- August 7th. Replacement must be
well-founded in shorthand and
typing and willing to apply self
to Job. Above average salary for
experienced secretary. Will fill
position with first qualified appli applicant.
cant. applicant. Write or phone for interview.
Scruggs & Carmichael, 3 SE Ist
Ave. 376-5242. (E-152-10t-c).
CASHIERS: If you have had
experience as a cashier and in interested
terested interested in part-time or full-time
work. Contact FLORIDA BOOK
STORE, W. University Avenue.
Phone 376-6066. (E-156-3t-c).
Pride And Power
Award-Winning §
Performance In
"The Bridge On JKL
The River Kwai^^HMH|
ALEC GUINNESS
JOHN MILLS.
- TUNES OF
GLORY ~
7~echn/colqr if Mm
Sun.-Tues. HrtU7
1,3,5,7,9

services
wanted
MDERS NORTH to Boston (via
New York City) about August 13.
Contact: Jim Bryant, 359 Thomas,
2-9167. (C-157-ts-c).
A FEW HUNDRED more hungry
budget minded students to enjoy
SPUDNUTS DONUT SHOP, 1017
W. Univ. Open every night till
midnight. (C-140-ts-c).
DESPERATELY Need ride to
Philadelphia or South Jersey in
August. Call Don after 9 p.m. at
8-2193. (C-150-tf-nc).
PERSON to drive car to Chicago
on August 1. Expenses paid. FR
2-5832. (C-156-3t-c).

I Tonile |
I EXCITING I
I | 2400 Hawthorn* Hoad 'RK2O- Hoot FR 6*oll \ |y| ew Hits! I
I I
m
I BlfuiEiKvr |
I H TU P TD A IKI" -IT WILL CARRY YOU TO I
I IIIE I H,A4IIIW THE PEAK OF ADVENTURE! I
I HIT *2 BRING THE LITTLE WOMAN..I
I BHWI SHE'LUXE LAUGHING I
I MURDER I
| YOUR WIFE' |
I JMUfIJgW I
I nusi fm tie no; U- flj I

IN A HURRY? Passport and
application photos. Call Westley-
Roosevelt Studios. 372-0300. (M (M---153-ts-c).
--153-ts-c). (M---153-ts-c).

Save with Budget* Rent-A-Car:
c
a full 24-hoar day ^Handle*
only
the gas you use.
The cars are the same! The price is the difference!
/ (Same Insurance Coverage)
Corvair Monza jSEf
Businessmen and Students know jmf WWEf. 'vf:
the importance of keeping expenses HI /'S'
down. So does Budget. Thats why EVEITM -nhw
our rates are less. You can save up
to by calling Budget!
CALI 378-1010
f ' k -p d Deliv r 527 W. Univ. Ave.
Badge!* Rent-A-Car of (Trailways Bus Terminal) I
Cj dinOSVillO OlW .UO.IT MNT-.-C*.

NEED TYPING DONE? ierm (
papers, letters, and application'
forms. Call Reba Stone, 2-1397
after 5 p.m. (M-154-3t-


services
PROFESSIONAL TYPING In my
home. Call Carol Parker anytime,
2-6353. (M-157-2t-c).
IRONING DONE IN MY HOME.
Call FR 6-4086. (M-149-Bt-c).
real estate
4 BEDROOM, 2 bath, double car carport,
port, carport, built-in range and oven.
Seller to pay all closing cost.
Only $450 down, only $96.98 per
month.lo6 -NW 38th Terr. 372-
0481, Mr. Kaplan for appointment
to show. Please phone after 9
p.m. (I-156-st-c).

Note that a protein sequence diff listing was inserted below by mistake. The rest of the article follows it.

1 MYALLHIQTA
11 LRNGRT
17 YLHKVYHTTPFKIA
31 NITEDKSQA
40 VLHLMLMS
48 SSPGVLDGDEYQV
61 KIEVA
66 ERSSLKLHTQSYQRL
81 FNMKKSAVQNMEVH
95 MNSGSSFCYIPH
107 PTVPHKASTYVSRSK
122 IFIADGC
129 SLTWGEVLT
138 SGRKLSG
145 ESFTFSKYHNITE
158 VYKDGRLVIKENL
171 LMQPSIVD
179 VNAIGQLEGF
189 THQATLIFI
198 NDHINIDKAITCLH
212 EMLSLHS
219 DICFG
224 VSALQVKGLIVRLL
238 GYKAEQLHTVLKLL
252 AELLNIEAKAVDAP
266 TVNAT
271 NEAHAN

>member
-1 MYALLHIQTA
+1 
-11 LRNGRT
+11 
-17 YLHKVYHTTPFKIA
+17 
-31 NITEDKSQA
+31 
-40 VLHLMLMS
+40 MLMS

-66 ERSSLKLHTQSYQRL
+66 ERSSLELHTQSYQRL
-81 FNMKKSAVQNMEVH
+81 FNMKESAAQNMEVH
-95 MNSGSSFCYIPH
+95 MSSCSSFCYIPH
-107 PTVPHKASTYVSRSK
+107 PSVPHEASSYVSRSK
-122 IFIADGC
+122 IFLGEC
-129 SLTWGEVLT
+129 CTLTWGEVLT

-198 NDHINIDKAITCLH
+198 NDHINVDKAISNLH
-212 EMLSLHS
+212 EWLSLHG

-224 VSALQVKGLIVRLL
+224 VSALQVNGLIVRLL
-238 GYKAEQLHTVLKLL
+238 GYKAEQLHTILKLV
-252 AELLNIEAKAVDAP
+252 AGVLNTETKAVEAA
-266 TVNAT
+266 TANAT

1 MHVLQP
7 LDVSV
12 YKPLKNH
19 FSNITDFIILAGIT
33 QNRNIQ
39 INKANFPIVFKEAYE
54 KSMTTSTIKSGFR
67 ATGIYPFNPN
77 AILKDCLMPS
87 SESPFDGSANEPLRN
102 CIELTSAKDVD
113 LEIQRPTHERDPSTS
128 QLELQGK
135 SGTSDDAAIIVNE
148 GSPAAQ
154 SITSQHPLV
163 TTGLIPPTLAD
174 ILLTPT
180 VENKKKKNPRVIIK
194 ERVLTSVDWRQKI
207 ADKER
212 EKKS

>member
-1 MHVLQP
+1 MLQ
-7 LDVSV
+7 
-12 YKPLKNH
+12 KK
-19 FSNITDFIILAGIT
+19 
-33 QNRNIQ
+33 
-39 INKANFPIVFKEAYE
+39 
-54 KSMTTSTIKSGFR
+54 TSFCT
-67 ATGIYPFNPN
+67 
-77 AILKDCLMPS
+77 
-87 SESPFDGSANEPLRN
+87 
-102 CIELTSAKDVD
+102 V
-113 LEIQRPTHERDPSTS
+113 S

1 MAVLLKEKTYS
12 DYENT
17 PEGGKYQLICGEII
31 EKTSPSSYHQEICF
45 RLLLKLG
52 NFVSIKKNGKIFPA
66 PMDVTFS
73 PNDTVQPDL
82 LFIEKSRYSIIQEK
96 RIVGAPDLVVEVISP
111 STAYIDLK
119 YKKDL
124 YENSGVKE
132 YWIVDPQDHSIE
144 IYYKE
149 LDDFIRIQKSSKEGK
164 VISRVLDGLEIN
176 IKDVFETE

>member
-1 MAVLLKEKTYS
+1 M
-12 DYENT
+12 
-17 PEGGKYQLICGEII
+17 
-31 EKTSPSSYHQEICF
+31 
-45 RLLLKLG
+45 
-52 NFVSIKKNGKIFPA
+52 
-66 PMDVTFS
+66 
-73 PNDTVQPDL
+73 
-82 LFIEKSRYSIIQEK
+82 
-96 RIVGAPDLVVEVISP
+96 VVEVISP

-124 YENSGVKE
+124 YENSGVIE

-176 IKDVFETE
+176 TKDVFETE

CAROL ESTATES Air
conditioned, 2 bedroom, 1 bath,
screened porch, central heat % s4oo
cash, $93/month. 1942 NE 16th
Terr. Phone 372-5893. (1-157-
ts-c).

"Full of intense emotional feeling. Doubt that
the average person would enjoy the picture."
STUDENT 4BA
LAST TIMES SATURDAY a scene I
thats bizarre, to say the least, the hero heroines
ines heroines scream is a scream of horror but
also a scream of ecstasy." time magazine
for sales
Sfipwe/i JCmKs
. A TAANe-LUK
Winner of 3 Onrush Film Feilnud Anerdi
Beit Dnmih Film of the Year
Beil Female Performer Beit Abide Performer
I*3*s*7*9
From the beginning,
they knew it was wrong....
nothing could
J>/ I jp jjp
ELIZABETH TAYLOR
RICHARD BURTON
EVA MARIE SAINT
[COLOR] %e.£cmd/upo /
1:00, 3:11, 5:22,
7:33, 9:44

real estate
L
BUILT-IN Kitchen, 3 bedroom,
1 1/2 bath, CCB, terazzo floors.
Corner lot. Best offer and assume
FHA mortgage. 1446 NE 21st Ave.
376-1435. (I-157-4t-c).
WHY PAY RENT? Own your own
duplex. Live in one side and rent
from other side pays mortgage
payment. Perfect for college
couple who will be here 2 years
or more. We have several with
flexible terms. Call Wayne Mason
c/o Ernest Tew Realty, 376-6461.
(I-155-6t-c).
BY OWNER in NW section. 3 bed bedroom,
room, bedroom, 2 1/2 bath, built-in kitchen
with walk-in pantry, family room
with fireplace, separate dining
room, laundry room. Central heat
and air-conditioning. Littlewood-
Westwood area. $21,500. 3706 NW
22nd Place. Phone 372-5344. (I (I---1
--1- (I---1 st-c).

real estate
HOUSE FOR SALE OR RENT.
124 SE 39th Street. No down
payment. FR 6-3668. (I-154-ts-c).
autos
BEAUTIFUL 1961 PONTIAC
CATALINA CONVERTIBLE.
Radio, white walls, new nylon top.
Perfect condition. S4OO down and
take over my low monthly pay payments
ments payments or $1225 cash. Call 376-
8863. (G-157-ts-c).
1962 CORVAIR MONZA sport
coupe, automatic transmission,
bucket seats, radio. LOW
MILEAGE. Will trade for older
car or motorcycle. Call 376-8863.
(G-157-lt-c).
1958 IMPALA V-8. Automatic,
radio & heater. Excellent con condition.
dition. condition. Call 372-0450, after 5 p.m.
(G-157-lt-c).
GETTING MARRIED, must sell
1960 MORRIS MINOR. 51,500
miles. Extras. Super clean. One
owner. $350. 1835 NW sth Ave.
376-0522. (G-157-3t-c).
LEAVING COUNTRY, Selling
classic XK-140 Jaguar roadster.
White with red interior. C Head,